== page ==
[pa] More than two-thirds of the cost of British regulation is laid at the EU's door in a new report.
The total domestic and European regulatory burden on the national economy has been £176 billion since 1998, according to an Open Europe analysis of over 2,300 of the Government's own impact assessments.
The amount is roughly the same as the country's budget deficit, and 72% of it - £124 billion - results from EU-generated legislation, claims the report.
This means that EU regulation in the past eleven years has cost every UK household an average of £4,912, the report says.
Open Europe, the independent think-tank campaigning for EU reform, says domestic laws are 2.5 times more cost effective than EU regulations.
And while it acknowledges that the Government and the EU have taken "positive steps" to reduce the red tape burden, "the cost of regulation to the private and public sector keeps on going up every year".
The annual cost of regulation has doubled each year since 2005, when the Government launched its "Better Regulation Agenda", says the report, adding: "This is in no small part due to a failure to stem the flow of new, costly EU regulations."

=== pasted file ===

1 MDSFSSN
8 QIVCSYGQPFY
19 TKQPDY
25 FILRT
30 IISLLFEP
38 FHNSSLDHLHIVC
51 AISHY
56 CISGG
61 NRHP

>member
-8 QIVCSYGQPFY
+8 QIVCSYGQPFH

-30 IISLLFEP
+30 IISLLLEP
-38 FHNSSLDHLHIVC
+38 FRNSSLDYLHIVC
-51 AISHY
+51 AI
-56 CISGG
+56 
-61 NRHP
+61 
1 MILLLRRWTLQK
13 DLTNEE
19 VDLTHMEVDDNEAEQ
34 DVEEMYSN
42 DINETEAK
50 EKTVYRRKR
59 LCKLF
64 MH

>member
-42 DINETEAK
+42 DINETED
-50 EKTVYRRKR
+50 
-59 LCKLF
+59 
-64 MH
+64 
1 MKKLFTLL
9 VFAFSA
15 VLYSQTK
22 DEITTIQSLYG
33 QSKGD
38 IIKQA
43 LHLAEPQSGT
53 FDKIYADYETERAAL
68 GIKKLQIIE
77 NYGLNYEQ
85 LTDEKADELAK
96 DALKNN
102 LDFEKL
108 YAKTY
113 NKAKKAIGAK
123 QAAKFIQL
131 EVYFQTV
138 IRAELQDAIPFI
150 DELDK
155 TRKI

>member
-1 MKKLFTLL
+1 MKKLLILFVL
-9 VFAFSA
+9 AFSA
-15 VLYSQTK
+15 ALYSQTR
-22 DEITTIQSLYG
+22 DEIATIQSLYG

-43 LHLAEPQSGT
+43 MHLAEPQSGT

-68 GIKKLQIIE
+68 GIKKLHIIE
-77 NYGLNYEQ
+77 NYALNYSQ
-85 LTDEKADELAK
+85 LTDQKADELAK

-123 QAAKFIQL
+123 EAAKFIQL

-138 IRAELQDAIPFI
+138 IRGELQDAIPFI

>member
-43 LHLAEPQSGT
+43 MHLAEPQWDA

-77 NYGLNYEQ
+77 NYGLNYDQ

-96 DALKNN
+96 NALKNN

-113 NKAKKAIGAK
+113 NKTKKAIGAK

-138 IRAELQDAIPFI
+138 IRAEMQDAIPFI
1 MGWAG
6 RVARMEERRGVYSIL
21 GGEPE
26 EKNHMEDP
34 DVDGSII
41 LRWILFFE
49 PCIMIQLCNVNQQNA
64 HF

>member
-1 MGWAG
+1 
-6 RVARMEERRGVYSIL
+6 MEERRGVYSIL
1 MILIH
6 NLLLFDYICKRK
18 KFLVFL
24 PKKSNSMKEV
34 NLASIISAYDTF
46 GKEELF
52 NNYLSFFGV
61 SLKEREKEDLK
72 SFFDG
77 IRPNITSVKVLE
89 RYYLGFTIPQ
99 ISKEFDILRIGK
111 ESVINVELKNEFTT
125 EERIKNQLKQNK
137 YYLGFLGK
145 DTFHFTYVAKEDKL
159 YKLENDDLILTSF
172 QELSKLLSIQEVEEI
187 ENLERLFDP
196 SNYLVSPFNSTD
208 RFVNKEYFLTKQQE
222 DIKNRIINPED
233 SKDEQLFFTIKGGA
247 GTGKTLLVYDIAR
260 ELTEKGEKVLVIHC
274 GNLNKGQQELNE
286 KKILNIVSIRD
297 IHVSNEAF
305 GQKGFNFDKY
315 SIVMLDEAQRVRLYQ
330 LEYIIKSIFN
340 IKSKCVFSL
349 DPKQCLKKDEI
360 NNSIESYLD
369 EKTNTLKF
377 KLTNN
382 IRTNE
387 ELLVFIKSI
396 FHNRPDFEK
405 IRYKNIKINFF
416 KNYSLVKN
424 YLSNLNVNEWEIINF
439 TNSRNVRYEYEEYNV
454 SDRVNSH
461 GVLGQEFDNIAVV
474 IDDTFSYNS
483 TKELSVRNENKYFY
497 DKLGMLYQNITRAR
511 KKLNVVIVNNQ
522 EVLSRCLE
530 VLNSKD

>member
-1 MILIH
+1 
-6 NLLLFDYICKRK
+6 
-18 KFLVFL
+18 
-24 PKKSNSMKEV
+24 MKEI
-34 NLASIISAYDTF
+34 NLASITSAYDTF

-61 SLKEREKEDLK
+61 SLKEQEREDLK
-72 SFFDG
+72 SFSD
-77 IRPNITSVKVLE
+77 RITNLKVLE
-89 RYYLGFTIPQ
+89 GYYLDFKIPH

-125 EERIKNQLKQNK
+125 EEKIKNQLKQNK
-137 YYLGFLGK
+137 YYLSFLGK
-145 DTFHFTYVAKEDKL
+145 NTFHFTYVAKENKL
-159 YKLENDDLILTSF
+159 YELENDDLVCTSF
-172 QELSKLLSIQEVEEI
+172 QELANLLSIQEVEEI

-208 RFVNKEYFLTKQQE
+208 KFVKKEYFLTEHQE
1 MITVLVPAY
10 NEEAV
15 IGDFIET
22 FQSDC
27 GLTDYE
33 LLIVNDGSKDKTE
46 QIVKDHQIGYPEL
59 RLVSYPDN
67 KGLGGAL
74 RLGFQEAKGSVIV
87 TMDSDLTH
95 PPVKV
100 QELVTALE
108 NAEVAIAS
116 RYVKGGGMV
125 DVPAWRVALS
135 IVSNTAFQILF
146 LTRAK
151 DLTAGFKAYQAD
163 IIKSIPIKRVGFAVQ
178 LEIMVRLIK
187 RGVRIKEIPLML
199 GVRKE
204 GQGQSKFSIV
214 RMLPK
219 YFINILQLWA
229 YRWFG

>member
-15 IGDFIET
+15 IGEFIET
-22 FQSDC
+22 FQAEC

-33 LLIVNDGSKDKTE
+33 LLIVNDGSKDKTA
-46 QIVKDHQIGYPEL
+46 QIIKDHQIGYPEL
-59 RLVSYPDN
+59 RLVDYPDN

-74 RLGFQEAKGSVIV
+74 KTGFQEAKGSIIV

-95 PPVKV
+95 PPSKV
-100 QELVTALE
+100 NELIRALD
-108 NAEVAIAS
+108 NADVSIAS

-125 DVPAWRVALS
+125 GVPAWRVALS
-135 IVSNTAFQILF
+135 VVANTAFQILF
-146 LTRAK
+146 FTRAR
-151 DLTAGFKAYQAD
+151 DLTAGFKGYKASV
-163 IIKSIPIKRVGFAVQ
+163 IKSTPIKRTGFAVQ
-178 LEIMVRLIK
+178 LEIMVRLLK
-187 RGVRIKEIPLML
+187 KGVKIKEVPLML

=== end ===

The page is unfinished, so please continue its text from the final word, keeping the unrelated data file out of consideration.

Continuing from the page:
But the report makes clear that the share of EU regulation is actually falling: While the average share of regulatory cost derived from the EU has been 72% in the last 11 years, it was only 59% last year, compared with 65% in 2008.
Open Europe estimates the "benefit/cost ratio" of EU rules since 1998 at 1.02, meaning that for every £1 of expense on implementing an EU rule, only £1.02 of benefit has been generated.
In contrast, the report says the benefit/cost ratio for domestic law is 2.35, making it far more cost effective to regulate nationally than via the EU. At this rate, EU regulations "come dangerously close to failing an overall cost-benefit analysis", the report warns.
EU legislation costing Britain
see also Still out of control - measuring 11 years of EU regulation